Once upon the august moon, we lived
and loved Earth.
We’re lucky, you say, as you trace Cassiopeia for the last time
with a sigh curled around your lips. You already miss this.
We tasted her intestines and found them too bitter, overflowing
with loss. Leaving is the thing that makes sense when all you’re left
is fingers broken around empty spoons.
I hold your hand as we say goodbye to the only place
we called home.
We learn to cultivate crops in zero gravity and all we taste
is the Aegean salt and the absence of olive oil.
What is the taste of dreams when your future is beyond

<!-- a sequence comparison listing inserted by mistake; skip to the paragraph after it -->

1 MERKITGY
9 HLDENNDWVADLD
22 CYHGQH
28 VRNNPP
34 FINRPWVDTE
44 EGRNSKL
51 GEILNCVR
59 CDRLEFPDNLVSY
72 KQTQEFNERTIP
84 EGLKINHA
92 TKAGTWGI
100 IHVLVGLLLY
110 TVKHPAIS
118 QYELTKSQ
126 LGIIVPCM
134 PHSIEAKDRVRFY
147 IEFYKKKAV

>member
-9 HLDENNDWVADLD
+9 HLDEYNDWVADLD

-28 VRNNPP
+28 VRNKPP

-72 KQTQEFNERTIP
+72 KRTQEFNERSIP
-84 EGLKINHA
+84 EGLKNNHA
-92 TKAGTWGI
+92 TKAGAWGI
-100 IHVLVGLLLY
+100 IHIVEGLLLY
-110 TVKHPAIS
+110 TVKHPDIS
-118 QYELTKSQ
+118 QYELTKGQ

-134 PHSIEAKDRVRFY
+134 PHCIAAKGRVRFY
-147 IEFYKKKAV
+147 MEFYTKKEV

your stars? you ask with your belly filled with sour cherries and a pearl
of nostalgia that digs in my thigh, where your shoulder rests on my lap.
This planet is tasteless, you say. The sun doesn’t bite and the air
doesn’t sky anymore.
Once you told me that the people important to you are your home but
I don’t know how to plant in your spine the view of the Milky Way
from our porch the first time we made love.
Tell me again, what is the taste of not going back?
We are alive because we left, but I know that we left
because we were alive and sometimes hope tastes
of our lips locked together.
© 2020 Eva Papasoulioti